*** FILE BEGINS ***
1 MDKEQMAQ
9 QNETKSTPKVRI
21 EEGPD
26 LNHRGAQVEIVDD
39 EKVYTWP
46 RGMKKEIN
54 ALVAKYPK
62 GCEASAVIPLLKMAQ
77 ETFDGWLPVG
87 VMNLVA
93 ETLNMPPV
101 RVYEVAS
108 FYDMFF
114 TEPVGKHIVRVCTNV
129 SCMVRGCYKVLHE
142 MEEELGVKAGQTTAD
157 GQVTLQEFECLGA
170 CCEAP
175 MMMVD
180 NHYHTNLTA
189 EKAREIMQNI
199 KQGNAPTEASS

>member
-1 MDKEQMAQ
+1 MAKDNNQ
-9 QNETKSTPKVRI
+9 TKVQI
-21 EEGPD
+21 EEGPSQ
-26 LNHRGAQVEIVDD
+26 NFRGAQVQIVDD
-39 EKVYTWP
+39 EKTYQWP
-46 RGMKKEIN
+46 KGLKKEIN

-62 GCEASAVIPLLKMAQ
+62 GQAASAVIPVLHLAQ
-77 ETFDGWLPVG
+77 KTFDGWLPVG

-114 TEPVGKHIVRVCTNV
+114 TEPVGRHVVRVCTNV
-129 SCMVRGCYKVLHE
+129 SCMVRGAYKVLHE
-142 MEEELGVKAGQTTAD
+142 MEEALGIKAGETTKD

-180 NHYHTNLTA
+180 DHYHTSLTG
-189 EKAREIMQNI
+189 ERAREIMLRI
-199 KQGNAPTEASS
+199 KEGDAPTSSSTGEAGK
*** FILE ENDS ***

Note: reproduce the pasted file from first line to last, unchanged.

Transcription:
1 MDKEQMAQ
9 QNETKSTPKVRI
21 EEGPD
26 LNHRGAQVEIVDD
39 EKVYTWP
46 RGMKKEIN
54 ALVAKYPK
62 GCEASAVIPLLKMAQ
77 ETFDGWLPVG
87 VMNLVA
93 ETLNMPPV
101 RVYEVAS
108 FYDMFF
114 TEPVGKHIVRVCTNV
129 SCMVRGCYKVLHE
142 MEEELGVKAGQTTAD
157 GQVTLQEFECLGA
170 CCEAP
175 MMMVD
180 NHYHTNLTA
189 EKAREIMQNI
199 KQGNAPTEASS

>member
-1 MDKEQMAQ
+1 MAKDNNQ
-9 QNETKSTPKVRI
+9 TKVQI
-21 EEGPD
+21 EEGPSQ
-26 LNHRGAQVEIVDD
+26 NFRGAQVQIVDD
-39 EKVYTWP
+39 EKTYQWP
-46 RGMKKEIN
+46 KGLKKEIN

-62 GCEASAVIPLLKMAQ
+62 GQAASAVIPVLHLAQ
-77 ETFDGWLPVG
+77 KTFDGWLPVG

-114 TEPVGKHIVRVCTNV
+114 TEPVGRHVVRVCTNV
-129 SCMVRGCYKVLHE
+129 SCMVRGAYKVLHE
-142 MEEELGVKAGQTTAD
+142 MEEALGIKAGETTKD

-180 NHYHTNLTA
+180 DHYHTSLTG
-189 EKAREIMQNI
+189 ERAREIMLRI
-199 KQGNAPTEASS
+199 KEGDAPTSSSTGEAGK